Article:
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멕시코의 산림정책과 삼림자원의 이용

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Authors
주종택
Issue Date
2011-05-15
Publisher
서울대학교 라틴아메리카연구소(SNUILAS)
Citation
Revista Iberoamericana, Vol.22 No.1, pp. 183-210
Keywords
ForestsDeforestationEnvironmental PolicyMexicoForestry Preservation산림벌채환경정책멕시코산림보호
Abstract
The forest-land ownership system of Mexico distinguished by

communal forests is very unique in the world. About 80 percent of the total

forests in Mexico are possessed and managed by ejidos or comunidades

agrarias. Considering the size of forested areas, their economic benefits cannot

be satisfactorily achieved until now. The forests have been continuously

destroyed rapidly. Main reasons for deforestration are unstable and inefficient

Mexican forestry policy, rural poverty, and socioeconomic inequality.

So far, the Mexican forestry policy aims at reducing rural poverty and offering

opportunities for employment by permitting lumber production in the

communities rather than preserving forest resources and environment.

Therefore, the Mexican government has continuously announced various

policies whenever necessary in political terms. In many cases, the enactment of

laws has been made by political decisions with little concerns for the

preservation and utilization of forest resources. Frequently, new policy is only a

revision of old policy, which is not good to generate a significant effect.

The Mexican forestry regime clearly shows that the system of communal forests

and proper policies can compete in the market and bears socioeconomic and

ecological benefits despite various difficulties. The Mexican forestry policy can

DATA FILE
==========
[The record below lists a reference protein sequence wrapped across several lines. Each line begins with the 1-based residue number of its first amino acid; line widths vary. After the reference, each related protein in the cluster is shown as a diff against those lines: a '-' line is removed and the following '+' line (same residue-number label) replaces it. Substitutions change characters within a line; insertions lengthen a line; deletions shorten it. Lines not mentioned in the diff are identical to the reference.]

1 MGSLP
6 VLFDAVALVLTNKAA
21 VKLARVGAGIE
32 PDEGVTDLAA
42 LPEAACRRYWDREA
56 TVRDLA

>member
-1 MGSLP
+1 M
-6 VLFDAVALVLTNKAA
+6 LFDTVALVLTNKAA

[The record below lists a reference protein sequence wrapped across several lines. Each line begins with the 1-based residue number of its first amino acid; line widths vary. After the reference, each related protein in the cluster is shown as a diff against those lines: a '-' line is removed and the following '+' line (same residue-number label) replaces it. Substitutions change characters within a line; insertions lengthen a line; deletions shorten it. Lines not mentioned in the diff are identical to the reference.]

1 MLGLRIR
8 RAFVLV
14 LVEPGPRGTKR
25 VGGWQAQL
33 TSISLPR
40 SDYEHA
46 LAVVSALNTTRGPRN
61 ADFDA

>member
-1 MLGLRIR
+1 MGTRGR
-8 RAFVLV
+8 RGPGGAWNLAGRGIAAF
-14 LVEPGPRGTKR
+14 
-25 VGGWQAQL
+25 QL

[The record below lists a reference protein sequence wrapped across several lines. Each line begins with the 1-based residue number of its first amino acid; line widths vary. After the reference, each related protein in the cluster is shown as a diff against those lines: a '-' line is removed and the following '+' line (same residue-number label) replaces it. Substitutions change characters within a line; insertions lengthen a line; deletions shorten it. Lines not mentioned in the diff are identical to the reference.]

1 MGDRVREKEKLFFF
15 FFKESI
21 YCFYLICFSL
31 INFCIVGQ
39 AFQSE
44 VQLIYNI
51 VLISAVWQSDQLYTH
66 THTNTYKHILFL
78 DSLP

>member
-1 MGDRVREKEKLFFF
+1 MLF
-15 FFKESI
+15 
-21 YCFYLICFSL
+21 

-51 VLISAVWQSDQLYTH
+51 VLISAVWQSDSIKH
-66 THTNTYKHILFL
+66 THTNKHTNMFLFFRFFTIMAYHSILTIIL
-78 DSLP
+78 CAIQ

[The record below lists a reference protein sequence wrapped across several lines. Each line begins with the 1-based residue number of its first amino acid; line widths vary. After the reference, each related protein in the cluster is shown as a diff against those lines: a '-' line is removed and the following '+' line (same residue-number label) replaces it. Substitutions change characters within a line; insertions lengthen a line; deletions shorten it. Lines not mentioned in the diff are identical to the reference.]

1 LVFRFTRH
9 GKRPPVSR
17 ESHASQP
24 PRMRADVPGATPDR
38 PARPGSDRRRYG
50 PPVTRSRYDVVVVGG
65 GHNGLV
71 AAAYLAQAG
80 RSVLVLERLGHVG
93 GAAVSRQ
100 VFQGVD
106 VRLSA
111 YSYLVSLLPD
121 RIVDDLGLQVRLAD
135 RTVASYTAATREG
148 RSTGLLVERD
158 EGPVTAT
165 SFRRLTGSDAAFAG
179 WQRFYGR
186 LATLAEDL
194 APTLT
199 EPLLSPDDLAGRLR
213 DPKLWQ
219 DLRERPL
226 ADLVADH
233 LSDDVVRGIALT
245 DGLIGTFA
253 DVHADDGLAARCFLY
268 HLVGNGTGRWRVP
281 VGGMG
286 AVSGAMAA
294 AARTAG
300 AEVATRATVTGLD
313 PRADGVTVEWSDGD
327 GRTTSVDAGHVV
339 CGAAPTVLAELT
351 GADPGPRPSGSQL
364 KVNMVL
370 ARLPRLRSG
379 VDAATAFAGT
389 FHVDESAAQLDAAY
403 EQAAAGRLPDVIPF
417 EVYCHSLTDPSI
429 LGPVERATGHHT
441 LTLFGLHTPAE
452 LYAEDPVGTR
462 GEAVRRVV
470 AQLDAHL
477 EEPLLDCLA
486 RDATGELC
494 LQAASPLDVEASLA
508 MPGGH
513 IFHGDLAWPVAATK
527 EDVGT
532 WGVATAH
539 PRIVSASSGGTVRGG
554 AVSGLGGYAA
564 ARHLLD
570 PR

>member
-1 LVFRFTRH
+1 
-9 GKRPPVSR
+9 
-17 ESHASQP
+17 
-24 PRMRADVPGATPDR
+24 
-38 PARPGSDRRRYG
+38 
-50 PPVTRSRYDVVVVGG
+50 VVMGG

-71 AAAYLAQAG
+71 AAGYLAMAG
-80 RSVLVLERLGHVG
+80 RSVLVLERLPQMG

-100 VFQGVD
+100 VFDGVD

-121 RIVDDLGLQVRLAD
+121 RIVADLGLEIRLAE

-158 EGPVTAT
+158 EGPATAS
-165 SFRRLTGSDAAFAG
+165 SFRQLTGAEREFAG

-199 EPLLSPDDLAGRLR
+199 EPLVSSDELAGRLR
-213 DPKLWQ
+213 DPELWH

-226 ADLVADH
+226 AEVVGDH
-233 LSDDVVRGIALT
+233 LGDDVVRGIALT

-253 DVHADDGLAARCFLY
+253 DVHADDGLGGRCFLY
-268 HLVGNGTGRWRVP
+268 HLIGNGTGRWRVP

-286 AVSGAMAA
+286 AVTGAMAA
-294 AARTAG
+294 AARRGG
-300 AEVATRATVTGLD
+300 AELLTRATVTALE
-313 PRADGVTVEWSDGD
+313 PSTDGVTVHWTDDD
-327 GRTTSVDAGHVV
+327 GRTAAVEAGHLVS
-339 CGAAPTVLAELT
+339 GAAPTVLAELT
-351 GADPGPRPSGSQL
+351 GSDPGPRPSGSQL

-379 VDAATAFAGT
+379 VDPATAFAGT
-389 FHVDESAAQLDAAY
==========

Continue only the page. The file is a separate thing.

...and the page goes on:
partially help create jobs and increase income in the mountainous rural and

indigenous communities suffering from chronic extreme poverty and high

employment rate. Some communities have secured the ownership of forests

and earned income from forest resources. Recently the emergence of

community forest enterprises can provide new economic and ecological opportunities to maintain alternative form of sustainable development.

However, the Mexican government has failed to include rural dwellers in their

forestry policy because of its efforts to protect the interests of lumber

companies. Forests, namely common lands, have been substantially controlled

by the government. Therefore, both the government and local communities are

excessively preoccupied with economic benefits. The government permitted or

condoned deforestation to provide jobs to peasants or indigenous people living

in relatively isolated mountainous areas and villagers frequently fell trees

following their economic and political interests. Nevertheless we can be sure

that communal management of forests can be very efficient in protecting

forests, maintaining biological diversity and reducing poverty in the community.
ISSN
1598-7779
Language
Korean
URI
http://hdl.handle.net/10371/73841
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College of Humanities (인문대학)Institute of Latin American Studies (라틴아메리카연구소)Revista Iberoamericana (이베로아메리카연구)Revista Iberoamericana (이베로아메리카연구) vol.22 no.01/02 (2011)
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